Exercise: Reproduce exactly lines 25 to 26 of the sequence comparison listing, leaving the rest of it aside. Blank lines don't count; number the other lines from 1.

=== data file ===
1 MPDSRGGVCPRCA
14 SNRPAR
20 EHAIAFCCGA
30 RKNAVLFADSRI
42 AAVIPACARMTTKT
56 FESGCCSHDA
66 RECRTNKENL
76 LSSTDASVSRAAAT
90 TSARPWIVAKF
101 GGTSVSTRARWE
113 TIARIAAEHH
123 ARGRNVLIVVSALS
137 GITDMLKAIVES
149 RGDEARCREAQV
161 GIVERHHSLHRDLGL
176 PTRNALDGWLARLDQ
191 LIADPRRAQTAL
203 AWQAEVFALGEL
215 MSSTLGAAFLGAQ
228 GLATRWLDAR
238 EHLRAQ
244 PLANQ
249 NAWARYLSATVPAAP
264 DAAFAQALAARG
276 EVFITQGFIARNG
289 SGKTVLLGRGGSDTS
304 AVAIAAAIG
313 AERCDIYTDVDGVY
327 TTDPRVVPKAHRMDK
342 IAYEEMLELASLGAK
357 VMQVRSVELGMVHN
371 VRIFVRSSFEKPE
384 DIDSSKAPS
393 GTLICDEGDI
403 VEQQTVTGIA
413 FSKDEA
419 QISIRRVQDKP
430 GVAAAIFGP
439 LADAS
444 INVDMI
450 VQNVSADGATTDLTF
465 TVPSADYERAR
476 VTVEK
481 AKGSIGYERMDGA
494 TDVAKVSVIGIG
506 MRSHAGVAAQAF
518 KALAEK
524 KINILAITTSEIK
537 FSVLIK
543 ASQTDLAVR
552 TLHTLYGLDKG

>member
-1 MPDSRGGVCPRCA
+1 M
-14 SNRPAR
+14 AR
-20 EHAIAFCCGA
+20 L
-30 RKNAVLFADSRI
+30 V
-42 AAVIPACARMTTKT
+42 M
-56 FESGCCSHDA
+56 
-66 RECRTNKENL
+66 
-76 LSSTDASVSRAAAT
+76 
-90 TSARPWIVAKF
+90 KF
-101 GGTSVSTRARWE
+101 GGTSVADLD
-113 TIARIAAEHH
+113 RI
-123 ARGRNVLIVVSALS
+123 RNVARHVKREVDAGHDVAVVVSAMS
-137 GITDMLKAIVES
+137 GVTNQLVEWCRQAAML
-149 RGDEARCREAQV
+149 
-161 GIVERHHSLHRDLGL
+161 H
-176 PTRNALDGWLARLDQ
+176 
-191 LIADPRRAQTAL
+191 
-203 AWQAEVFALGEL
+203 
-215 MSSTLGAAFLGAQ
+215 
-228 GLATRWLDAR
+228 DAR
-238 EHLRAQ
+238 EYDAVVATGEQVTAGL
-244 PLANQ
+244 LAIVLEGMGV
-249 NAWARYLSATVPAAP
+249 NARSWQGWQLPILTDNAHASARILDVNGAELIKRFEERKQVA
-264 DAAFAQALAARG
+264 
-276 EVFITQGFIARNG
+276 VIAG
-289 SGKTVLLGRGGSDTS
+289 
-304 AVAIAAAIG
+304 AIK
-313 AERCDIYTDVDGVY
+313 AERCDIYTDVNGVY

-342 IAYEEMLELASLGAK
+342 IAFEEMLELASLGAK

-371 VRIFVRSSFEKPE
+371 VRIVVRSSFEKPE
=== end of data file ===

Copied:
276 EVFITQGFIARNG
289 SGKTVLLGRGGSDTS